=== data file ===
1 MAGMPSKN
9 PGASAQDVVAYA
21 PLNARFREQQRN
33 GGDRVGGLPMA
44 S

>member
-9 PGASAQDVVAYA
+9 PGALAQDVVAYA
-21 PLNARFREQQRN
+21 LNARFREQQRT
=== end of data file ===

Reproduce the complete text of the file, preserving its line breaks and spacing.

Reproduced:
1 MAGMPSKN
9 PGASAQDVVAYA
21 PLNARFREQQRN
33 GGDRVGGLPMA
44 S

>member
-9 PGASAQDVVAYA
+9 PGALAQDVVAYA
-21 PLNARFREQQRN
+21 LNARFREQQRT